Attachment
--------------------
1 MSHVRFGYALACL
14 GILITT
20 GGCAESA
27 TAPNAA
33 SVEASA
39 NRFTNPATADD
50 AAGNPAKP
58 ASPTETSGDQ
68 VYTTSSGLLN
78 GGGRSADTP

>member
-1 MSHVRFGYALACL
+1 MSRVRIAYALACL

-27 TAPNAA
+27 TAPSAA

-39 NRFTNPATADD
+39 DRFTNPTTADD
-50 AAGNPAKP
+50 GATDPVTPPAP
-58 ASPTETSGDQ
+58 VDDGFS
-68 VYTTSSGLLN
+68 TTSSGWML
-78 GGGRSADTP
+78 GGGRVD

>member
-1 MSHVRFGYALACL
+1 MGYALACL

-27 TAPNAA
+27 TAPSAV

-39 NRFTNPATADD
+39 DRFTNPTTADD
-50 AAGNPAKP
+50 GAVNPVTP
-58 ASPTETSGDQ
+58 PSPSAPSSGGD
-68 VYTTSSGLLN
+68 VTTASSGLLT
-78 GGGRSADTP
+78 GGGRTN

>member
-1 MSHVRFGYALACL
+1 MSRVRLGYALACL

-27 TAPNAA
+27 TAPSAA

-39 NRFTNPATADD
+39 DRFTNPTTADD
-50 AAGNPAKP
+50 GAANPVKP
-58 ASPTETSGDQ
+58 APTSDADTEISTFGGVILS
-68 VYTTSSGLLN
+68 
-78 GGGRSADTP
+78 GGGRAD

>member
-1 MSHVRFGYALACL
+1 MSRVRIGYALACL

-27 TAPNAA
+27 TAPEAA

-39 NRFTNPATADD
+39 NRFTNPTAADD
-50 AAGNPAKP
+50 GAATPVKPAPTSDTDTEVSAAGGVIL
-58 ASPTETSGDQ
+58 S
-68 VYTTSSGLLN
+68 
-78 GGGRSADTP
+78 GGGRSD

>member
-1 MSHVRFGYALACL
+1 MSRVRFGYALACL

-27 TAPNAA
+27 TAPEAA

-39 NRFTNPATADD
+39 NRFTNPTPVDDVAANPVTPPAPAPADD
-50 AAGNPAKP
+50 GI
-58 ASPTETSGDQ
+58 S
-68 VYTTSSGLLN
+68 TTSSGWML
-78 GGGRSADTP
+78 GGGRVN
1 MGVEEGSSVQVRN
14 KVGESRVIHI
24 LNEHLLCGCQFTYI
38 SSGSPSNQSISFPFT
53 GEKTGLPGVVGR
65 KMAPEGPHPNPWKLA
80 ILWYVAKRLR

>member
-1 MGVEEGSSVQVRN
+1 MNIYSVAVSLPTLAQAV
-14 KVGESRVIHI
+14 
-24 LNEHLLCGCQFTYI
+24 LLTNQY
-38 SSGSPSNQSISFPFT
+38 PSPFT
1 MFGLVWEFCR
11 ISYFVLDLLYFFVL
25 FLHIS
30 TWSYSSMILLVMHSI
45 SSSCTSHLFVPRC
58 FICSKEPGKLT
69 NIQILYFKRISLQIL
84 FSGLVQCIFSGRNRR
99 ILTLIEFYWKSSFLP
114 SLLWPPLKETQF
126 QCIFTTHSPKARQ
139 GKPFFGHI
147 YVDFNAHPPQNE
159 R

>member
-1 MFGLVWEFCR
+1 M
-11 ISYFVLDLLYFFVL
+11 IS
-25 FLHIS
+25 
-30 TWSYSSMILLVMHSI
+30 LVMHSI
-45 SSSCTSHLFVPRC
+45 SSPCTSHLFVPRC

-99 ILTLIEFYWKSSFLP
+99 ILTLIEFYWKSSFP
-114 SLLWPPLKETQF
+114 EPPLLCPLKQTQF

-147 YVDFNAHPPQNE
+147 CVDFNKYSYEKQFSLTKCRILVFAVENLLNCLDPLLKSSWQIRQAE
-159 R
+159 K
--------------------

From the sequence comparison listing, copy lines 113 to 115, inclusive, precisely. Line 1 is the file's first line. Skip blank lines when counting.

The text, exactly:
139 GKPFFGHI
147 YVDFNAHPPQNE
159 R